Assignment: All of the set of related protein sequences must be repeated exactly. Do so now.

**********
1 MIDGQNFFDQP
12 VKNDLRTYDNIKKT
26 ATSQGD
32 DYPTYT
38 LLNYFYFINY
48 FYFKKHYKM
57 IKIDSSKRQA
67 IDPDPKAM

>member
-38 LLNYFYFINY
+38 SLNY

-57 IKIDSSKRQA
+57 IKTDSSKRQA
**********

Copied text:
1 MIDGQNFFDQP
12 VKNDLRTYDNIKKT
26 ATSQGD
32 DYPTYT
38 LLNYFYFINY
48 FYFKKHYKM
57 IKIDSSKRQA
67 IDPDPKAM

>member
-38 LLNYFYFINY
+38 SLNY

-57 IKIDSSKRQA
+57 IKTDSSKRQA